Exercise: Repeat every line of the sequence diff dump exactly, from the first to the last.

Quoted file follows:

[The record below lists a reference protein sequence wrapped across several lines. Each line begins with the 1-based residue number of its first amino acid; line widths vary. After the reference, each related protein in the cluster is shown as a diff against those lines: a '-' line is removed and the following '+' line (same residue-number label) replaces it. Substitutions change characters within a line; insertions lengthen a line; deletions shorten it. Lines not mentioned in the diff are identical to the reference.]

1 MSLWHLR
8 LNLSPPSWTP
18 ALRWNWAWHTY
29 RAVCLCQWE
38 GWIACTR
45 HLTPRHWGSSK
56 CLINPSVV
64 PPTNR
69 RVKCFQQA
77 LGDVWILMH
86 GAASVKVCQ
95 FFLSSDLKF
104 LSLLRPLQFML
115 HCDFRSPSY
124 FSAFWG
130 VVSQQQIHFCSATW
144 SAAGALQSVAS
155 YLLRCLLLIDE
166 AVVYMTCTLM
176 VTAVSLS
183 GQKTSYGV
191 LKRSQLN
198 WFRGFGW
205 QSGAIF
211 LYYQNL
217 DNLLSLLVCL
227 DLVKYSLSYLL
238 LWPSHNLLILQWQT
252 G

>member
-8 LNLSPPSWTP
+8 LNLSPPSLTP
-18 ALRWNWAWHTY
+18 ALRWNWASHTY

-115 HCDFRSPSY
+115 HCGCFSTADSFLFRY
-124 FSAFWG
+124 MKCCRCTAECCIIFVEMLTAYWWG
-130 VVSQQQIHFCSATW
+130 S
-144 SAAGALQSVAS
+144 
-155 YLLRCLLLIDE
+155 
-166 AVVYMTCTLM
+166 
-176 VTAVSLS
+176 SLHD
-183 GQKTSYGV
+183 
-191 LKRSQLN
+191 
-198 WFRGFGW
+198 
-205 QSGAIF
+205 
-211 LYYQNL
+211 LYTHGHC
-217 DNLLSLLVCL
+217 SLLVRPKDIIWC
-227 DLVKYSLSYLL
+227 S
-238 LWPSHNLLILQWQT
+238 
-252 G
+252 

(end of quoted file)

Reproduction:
[The record below lists a reference protein sequence wrapped across several lines. Each line begins with the 1-based residue number of its first amino acid; line widths vary. After the reference, each related protein in the cluster is shown as a diff against those lines: a '-' line is removed and the following '+' line (same residue-number label) replaces it. Substitutions change characters within a line; insertions lengthen a line; deletions shorten it. Lines not mentioned in the diff are identical to the reference.]

1 MSLWHLR
8 LNLSPPSWTP
18 ALRWNWAWHTY
29 RAVCLCQWE
38 GWIACTR
45 HLTPRHWGSSK
56 CLINPSVV
64 PPTNR
69 RVKCFQQA
77 LGDVWILMH
86 GAASVKVCQ
95 FFLSSDLKF
104 LSLLRPLQFML
115 HCDFRSPSY
124 FSAFWG
130 VVSQQQIHFCSATW
144 SAAGALQSVAS
155 YLLRCLLLIDE
166 AVVYMTCTLM
176 VTAVSLS
183 GQKTSYGV
191 LKRSQLN
198 WFRGFGW
205 QSGAIF
211 LYYQNL
217 DNLLSLLVCL
227 DLVKYSLSYLL
238 LWPSHNLLILQWQT
252 G

>member
-8 LNLSPPSWTP
+8 LNLSPPSLTP
-18 ALRWNWAWHTY
+18 ALRWNWASHTY

-115 HCDFRSPSY
+115 HCGCFSTADSFLFRY
-124 FSAFWG
+124 MKCCRCTAECCIIFVEMLTAYWWG
-130 VVSQQQIHFCSATW
+130 S
-144 SAAGALQSVAS
+144 
-155 YLLRCLLLIDE
+155 
-166 AVVYMTCTLM
+166 
-176 VTAVSLS
+176 SLHD
-183 GQKTSYGV
+183 
-191 LKRSQLN
+191 
-198 WFRGFGW
+198 
-205 QSGAIF
+205 
-211 LYYQNL
+211 LYTHGHC
-217 DNLLSLLVCL
+217 SLLVRPKDIIWC
-227 DLVKYSLSYLL
+227 S
-238 LWPSHNLLILQWQT
+238 
-252 G
+252 